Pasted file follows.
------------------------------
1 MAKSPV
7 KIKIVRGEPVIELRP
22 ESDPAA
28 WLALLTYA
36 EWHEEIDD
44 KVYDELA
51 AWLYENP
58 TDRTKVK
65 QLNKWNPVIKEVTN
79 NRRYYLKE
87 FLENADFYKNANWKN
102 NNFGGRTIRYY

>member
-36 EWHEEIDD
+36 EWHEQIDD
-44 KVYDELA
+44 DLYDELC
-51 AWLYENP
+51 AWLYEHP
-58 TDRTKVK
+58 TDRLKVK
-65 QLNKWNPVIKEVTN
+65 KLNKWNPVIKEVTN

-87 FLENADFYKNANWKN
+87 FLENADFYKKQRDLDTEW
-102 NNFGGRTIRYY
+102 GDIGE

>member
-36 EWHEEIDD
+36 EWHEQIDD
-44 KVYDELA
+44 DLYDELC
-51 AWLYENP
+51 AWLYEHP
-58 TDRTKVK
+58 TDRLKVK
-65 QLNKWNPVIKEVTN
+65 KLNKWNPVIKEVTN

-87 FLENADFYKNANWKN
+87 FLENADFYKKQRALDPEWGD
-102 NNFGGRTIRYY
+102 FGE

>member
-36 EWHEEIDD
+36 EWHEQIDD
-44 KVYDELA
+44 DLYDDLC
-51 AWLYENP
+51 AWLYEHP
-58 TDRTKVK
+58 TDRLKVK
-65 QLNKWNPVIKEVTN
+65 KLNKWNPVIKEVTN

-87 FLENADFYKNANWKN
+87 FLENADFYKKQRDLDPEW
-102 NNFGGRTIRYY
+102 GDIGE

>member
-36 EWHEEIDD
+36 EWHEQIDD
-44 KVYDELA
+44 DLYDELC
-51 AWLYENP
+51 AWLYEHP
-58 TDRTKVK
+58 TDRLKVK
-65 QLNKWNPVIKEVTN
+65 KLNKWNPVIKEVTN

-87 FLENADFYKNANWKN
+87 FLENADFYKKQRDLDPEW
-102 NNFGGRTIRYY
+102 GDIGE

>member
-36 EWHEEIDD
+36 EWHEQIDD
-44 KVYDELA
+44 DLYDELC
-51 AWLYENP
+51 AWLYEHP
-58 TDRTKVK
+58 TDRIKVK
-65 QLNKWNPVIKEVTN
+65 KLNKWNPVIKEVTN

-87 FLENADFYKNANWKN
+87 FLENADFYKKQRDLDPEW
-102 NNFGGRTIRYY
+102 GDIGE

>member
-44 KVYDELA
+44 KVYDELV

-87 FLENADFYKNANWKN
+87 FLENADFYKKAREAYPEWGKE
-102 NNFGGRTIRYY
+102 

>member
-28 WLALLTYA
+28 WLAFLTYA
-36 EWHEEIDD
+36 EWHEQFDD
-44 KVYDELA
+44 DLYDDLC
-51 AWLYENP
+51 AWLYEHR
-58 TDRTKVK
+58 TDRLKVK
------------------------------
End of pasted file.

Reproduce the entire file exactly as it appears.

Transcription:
1 MAKSPV
7 KIKIVRGEPVIELRP
22 ESDPAA
28 WLALLTYA
36 EWHEEIDD
44 KVYDELA
51 AWLYENP
58 TDRTKVK
65 QLNKWNPVIKEVTN
79 NRRYYLKE
87 FLENADFYKNANWKN
102 NNFGGRTIRYY

>member
-36 EWHEEIDD
+36 EWHEQIDD
-44 KVYDELA
+44 DLYDELC
-51 AWLYENP
+51 AWLYEHP
-58 TDRTKVK
+58 TDRLKVK
-65 QLNKWNPVIKEVTN
+65 KLNKWNPVIKEVTN

-87 FLENADFYKNANWKN
+87 FLENADFYKKQRDLDTEW
-102 NNFGGRTIRYY
+102 GDIGE

>member
-36 EWHEEIDD
+36 EWHEQIDD
-44 KVYDELA
+44 DLYDELC
-51 AWLYENP
+51 AWLYEHP
-58 TDRTKVK
+58 TDRLKVK
-65 QLNKWNPVIKEVTN
+65 KLNKWNPVIKEVTN

-87 FLENADFYKNANWKN
+87 FLENADFYKKQRALDPEWGD
-102 NNFGGRTIRYY
+102 FGE

>member
-36 EWHEEIDD
+36 EWHEQIDD
-44 KVYDELA
+44 DLYDDLC
-51 AWLYENP
+51 AWLYEHP
-58 TDRTKVK
+58 TDRLKVK
-65 QLNKWNPVIKEVTN
+65 KLNKWNPVIKEVTN

-87 FLENADFYKNANWKN
+87 FLENADFYKKQRDLDPEW
-102 NNFGGRTIRYY
+102 GDIGE

>member
-36 EWHEEIDD
+36 EWHEQIDD
-44 KVYDELA
+44 DLYDELC
-51 AWLYENP
+51 AWLYEHP
-58 TDRTKVK
+58 TDRLKVK
-65 QLNKWNPVIKEVTN
+65 KLNKWNPVIKEVTN

-87 FLENADFYKNANWKN
+87 FLENADFYKKQRDLDPEW
-102 NNFGGRTIRYY
+102 GDIGE

>member
-36 EWHEEIDD
+36 EWHEQIDD
-44 KVYDELA
+44 DLYDELC
-51 AWLYENP
+51 AWLYEHP
-58 TDRTKVK
+58 TDRIKVK
-65 QLNKWNPVIKEVTN
+65 KLNKWNPVIKEVTN

-87 FLENADFYKNANWKN
+87 FLENADFYKKQRDLDPEW
-102 NNFGGRTIRYY
+102 GDIGE

>member
-44 KVYDELA
+44 KVYDELV

-87 FLENADFYKNANWKN
+87 FLENADFYKKAREAYPEWGKE
-102 NNFGGRTIRYY
+102 

>member
-28 WLALLTYA
+28 WLAFLTYA
-36 EWHEEIDD
+36 EWHEQFDD
-44 KVYDELA
+44 DLYDDLC
-51 AWLYENP
+51 AWLYEHR
-58 TDRTKVK
+58 TDRLKVK